Save Money - Repair your own Toilet

DuitByJamesStarred Page By DuitByJames, 20th Oct 2012 | Follow this author | RSS Feed
Posted in Wikinut>Guides>DIY>Plumbing

When faced with a malfunctioning toilet, don't get heartburn worrying. Keep calm and think about the problem. Toilet science is pretty simple if you look at the separate parts. Knowing how it works and what tools you need are the fist step. Each part has it's own definition and type of potential for problems. An explanation of each one will help you diagnose, repair, and prevent future problems. Things to watch for and not do.

Old Faithful

You can't live comfortably with out it. Some would say this invention is the most important appliance in the home. And not too many will argue the point even if they disagree.
After repairing them for over twenty years, it has become obvious that many take their toilet for granted until something stops working. Don't get mad at the toilet, it has only helped you and never complained.
The best thing to do is learn about the problem and solve it as quickly as possible. Many get excited and create greater problems with out taking time to think.
You want everything to stay in there, so if it doesn't flush down; calmly close the seat lid, place the tank lid on the seat, reach down in the clean water filled tank, and push the round rubber stopper down to stop water from flowing out of the tank.
Now do not flush the toilet.
Turn off the water supply down low on the wall at the back of the toilet.
Keep reading and I will do my best to share what I know about TOILETS.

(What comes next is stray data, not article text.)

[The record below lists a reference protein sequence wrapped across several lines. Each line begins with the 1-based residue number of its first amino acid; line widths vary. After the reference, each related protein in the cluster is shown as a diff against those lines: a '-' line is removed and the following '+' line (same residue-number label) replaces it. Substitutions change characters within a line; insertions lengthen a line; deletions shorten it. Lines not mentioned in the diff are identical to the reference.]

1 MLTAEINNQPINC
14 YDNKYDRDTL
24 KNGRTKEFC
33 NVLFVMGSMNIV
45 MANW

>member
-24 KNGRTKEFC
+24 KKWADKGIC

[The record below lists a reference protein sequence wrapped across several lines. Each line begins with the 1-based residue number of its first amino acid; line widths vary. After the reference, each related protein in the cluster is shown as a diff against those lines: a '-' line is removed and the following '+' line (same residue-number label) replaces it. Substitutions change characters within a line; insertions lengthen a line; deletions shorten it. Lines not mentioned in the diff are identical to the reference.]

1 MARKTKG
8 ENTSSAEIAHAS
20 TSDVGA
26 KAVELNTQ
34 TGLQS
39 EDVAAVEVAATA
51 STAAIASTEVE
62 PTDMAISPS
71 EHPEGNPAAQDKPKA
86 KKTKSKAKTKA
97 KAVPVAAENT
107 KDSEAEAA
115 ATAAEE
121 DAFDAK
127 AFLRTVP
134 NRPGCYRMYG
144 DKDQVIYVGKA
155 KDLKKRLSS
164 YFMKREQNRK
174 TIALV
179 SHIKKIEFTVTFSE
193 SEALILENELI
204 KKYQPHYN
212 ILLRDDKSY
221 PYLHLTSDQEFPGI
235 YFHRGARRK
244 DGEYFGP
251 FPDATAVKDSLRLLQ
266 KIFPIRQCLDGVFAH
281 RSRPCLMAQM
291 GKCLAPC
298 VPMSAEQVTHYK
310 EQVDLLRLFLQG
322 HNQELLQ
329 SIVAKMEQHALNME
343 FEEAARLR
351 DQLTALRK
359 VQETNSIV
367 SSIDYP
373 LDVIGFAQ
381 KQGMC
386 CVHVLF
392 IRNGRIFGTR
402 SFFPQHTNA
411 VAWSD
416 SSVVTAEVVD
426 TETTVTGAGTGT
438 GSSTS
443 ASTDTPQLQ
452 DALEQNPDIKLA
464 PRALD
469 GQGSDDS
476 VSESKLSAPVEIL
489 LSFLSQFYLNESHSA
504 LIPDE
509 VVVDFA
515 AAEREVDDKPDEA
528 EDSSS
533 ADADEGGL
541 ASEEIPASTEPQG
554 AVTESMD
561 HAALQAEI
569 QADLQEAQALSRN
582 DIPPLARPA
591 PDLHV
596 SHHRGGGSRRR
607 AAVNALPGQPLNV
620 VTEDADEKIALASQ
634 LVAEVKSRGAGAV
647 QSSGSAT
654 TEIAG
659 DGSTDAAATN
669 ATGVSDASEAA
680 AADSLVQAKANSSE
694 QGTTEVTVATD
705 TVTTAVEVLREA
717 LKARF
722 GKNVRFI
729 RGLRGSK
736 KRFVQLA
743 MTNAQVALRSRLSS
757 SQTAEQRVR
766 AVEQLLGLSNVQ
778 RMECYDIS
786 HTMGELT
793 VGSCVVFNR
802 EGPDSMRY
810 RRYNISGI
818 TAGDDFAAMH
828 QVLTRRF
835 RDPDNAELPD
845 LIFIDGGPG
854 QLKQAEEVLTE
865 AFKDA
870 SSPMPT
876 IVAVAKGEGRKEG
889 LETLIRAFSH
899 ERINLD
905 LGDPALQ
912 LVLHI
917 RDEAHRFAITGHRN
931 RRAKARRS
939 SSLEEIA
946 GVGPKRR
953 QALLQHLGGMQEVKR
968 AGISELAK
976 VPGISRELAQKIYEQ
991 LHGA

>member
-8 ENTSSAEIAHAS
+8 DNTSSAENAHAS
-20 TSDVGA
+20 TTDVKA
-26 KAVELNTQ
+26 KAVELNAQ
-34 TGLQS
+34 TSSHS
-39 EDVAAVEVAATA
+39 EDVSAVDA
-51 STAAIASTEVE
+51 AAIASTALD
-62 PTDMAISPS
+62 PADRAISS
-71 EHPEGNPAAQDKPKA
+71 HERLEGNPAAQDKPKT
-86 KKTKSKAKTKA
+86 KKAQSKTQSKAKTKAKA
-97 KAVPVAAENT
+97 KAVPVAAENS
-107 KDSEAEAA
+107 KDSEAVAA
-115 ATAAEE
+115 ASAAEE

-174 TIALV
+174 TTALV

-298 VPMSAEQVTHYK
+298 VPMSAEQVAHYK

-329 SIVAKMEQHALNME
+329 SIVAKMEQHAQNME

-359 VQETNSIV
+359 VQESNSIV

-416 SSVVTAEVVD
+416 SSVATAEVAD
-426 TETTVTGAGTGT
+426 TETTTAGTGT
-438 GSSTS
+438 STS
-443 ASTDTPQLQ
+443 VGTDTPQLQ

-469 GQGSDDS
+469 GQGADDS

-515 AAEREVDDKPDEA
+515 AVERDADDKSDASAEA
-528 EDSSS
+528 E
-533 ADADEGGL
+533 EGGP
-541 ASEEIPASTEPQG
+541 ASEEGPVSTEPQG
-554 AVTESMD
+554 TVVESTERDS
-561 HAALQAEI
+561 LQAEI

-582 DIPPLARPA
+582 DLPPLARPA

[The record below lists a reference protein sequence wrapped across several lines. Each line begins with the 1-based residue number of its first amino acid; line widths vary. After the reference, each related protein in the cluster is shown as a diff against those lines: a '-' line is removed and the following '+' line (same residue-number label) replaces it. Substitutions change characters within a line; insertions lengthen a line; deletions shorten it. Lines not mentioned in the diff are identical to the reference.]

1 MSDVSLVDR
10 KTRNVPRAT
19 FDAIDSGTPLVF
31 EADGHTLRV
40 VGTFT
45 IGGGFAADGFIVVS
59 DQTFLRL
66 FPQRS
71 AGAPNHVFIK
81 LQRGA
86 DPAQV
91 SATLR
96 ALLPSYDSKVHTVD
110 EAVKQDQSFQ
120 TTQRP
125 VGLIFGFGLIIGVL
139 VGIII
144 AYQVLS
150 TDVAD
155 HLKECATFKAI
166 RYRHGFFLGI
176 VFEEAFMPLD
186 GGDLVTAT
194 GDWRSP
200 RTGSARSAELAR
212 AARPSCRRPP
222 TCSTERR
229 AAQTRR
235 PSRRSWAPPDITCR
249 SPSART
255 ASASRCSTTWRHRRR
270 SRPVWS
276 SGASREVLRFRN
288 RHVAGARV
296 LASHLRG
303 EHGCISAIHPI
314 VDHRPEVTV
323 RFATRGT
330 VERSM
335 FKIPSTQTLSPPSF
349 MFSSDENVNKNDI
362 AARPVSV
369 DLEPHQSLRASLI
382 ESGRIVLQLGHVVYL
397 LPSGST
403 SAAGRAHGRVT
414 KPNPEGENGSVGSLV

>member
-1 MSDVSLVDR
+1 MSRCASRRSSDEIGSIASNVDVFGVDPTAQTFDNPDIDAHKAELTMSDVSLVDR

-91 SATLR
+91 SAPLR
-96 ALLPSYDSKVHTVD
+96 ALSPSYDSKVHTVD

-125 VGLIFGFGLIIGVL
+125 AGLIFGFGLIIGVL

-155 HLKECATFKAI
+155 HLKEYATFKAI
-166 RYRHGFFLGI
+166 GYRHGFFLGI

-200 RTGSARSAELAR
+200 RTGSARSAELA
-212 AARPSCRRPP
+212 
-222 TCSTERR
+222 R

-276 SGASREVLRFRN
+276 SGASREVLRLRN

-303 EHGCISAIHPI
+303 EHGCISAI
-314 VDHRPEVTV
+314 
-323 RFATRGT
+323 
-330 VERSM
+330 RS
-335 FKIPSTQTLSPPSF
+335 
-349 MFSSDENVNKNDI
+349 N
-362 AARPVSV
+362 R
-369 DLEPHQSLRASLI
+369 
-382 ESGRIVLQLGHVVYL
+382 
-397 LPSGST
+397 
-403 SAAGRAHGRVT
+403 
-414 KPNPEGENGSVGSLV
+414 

Toilet Science

Water is collected in a tank so it can be released into a bowl, washing and forcing the contents up through a goose neck shaped pipe, down into a 3 to 4 inch pipe that runs out to a larger main sewer line usually under the street out side the building.
In the picture you will see the correct amount of water to keep the bowl clean and primed.
The most important function of this water is to keep sewer gas from coming into the building creating health issues and the possibility of methane gas fire.
The size of the bowl and tank are matched to supply just the right amount of water. There is a small hole; not visible because of it's angle in the picture, called a venture y that forces water to the back toward the goose neck; working with the released tank water, enough pressure is created to eject the contents and rinse the bowl.

Toilet Tools

This is a toilet auger and best friend for any one dealing with a clogged toilet.
They come in different lengths starting at 4 feet, some are able to extend to 10 feet.
The average toilet is not very far from the vent to the roof or junctions with other drain lines, where clogs are found very often.
From my experience this tool will do the job 98% of the time, so I will choose this over a plunger every time.
I prefer the augers that have the extendable feature when I am unsure about the layout of the sewer line. A note of caution: If there are two toilets in different bathrooms back to back with a wall between them the auger can very easily go up into the other toilet.
If you are not able to open the clog with this tool then, this might be the time to call a plumber with a snake. Snakes can be rented but are dangerous to bones and muscle if not used properly.

The Goose Neck

As you look at the picture you see how the water in the bowl blocks the pipe which turns up keeping contaminated air leaking out.
It is important to remember that this air be blocked at all times.
If the toilet is removed then block the opening with a wet rag for a short time or proper plug if longer.
Note the threaded bolt with a mettle washer and nut holding the bowl flange tightly to the ground.